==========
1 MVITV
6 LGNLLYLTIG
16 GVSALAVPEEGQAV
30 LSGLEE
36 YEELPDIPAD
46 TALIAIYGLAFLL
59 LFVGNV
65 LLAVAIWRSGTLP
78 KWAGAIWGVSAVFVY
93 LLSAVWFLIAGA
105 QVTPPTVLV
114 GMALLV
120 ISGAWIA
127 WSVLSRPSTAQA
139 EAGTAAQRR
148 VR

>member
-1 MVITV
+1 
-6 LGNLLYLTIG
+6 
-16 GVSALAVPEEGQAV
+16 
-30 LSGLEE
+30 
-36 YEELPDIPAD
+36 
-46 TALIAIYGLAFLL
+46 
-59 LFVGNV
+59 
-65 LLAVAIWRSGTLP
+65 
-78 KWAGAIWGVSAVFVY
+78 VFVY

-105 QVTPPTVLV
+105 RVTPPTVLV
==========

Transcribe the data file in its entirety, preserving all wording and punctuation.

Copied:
1 MVITV
6 LGNLLYLTIG
16 GVSALAVPEEGQAV
30 LSGLEE
36 YEELPDIPAD
46 TALIAIYGLAFLL
59 LFVGNV
65 LLAVAIWRSGTLP
78 KWAGAIWGVSAVFVY
93 LLSAVWFLIAGA
105 QVTPPTVLV
114 GMALLV
120 ISGAWIA
127 WSVLSRPSTAQA
139 EAGTAAQRR
148 VR

>member
-1 MVITV
+1 
-6 LGNLLYLTIG
+6 
-16 GVSALAVPEEGQAV
+16 
-30 LSGLEE
+30 
-36 YEELPDIPAD
+36 
-46 TALIAIYGLAFLL
+46 
-59 LFVGNV
+59 
-65 LLAVAIWRSGTLP
+65 
-78 KWAGAIWGVSAVFVY
+78 VFVY

-105 QVTPPTVLV
+105 RVTPPTVLV